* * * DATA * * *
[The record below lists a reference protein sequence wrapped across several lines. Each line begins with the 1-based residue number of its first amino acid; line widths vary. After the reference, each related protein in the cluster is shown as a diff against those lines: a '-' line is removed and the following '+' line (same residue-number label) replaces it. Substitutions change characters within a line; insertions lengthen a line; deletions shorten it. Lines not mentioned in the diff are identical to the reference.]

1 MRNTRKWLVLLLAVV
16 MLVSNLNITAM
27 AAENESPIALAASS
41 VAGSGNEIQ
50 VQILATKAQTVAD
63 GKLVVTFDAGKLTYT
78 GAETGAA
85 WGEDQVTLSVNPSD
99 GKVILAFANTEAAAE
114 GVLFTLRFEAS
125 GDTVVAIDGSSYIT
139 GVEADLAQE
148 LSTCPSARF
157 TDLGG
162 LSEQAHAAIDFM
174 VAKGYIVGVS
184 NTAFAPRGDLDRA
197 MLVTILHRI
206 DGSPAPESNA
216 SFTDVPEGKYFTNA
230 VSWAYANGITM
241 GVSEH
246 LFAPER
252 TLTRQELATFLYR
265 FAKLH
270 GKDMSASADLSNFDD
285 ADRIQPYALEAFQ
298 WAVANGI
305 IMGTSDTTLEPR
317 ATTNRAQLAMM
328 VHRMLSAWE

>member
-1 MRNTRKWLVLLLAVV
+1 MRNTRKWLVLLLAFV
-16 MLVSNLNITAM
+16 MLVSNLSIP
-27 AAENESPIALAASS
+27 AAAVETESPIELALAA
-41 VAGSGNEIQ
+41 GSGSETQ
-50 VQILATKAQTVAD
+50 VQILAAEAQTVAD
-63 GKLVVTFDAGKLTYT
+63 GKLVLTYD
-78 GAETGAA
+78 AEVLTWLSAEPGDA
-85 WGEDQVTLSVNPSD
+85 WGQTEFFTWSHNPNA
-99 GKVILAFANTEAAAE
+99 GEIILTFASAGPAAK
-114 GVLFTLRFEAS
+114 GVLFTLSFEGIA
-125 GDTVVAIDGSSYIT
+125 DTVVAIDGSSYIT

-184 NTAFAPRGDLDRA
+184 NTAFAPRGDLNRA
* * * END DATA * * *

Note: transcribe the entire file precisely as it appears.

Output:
[The record below lists a reference protein sequence wrapped across several lines. Each line begins with the 1-based residue number of its first amino acid; line widths vary. After the reference, each related protein in the cluster is shown as a diff against those lines: a '-' line is removed and the following '+' line (same residue-number label) replaces it. Substitutions change characters within a line; insertions lengthen a line; deletions shorten it. Lines not mentioned in the diff are identical to the reference.]

1 MRNTRKWLVLLLAVV
16 MLVSNLNITAM
27 AAENESPIALAASS
41 VAGSGNEIQ
50 VQILATKAQTVAD
63 GKLVVTFDAGKLTYT
78 GAETGAA
85 WGEDQVTLSVNPSD
99 GKVILAFANTEAAAE
114 GVLFTLRFEAS
125 GDTVVAIDGSSYIT
139 GVEADLAQE
148 LSTCPSARF
157 TDLGG
162 LSEQAHAAIDFM
174 VAKGYIVGVS
184 NTAFAPRGDLDRA
197 MLVTILHRI
206 DGSPAPESNA
216 SFTDVPEGKYFTNA
230 VSWAYANGITM
241 GVSEH
246 LFAPER
252 TLTRQELATFLYR
265 FAKLH
270 GKDMSASADLSNFDD
285 ADRIQPYALEAFQ
298 WAVANGI
305 IMGTSDTTLEPR
317 ATTNRAQLAMM
328 VHRMLSAWE

>member
-1 MRNTRKWLVLLLAVV
+1 MRNTRKWLVLLLAFV
-16 MLVSNLNITAM
+16 MLVSNLSIP
-27 AAENESPIALAASS
+27 AAAVETESPIELALAA
-41 VAGSGNEIQ
+41 GSGSETQ
-50 VQILATKAQTVAD
+50 VQILAAEAQTVAD
-63 GKLVVTFDAGKLTYT
+63 GKLVLTYD
-78 GAETGAA
+78 AEVLTWLSAEPGDA
-85 WGEDQVTLSVNPSD
+85 WGQTEFFTWSHNPNA
-99 GKVILAFANTEAAAE
+99 GEIILTFASAGPAAK
-114 GVLFTLRFEAS
+114 GVLFTLSFEGIA
-125 GDTVVAIDGSSYIT
+125 DTVVAIDGSSYIT

-184 NTAFAPRGDLDRA
+184 NTAFAPRGDLNRA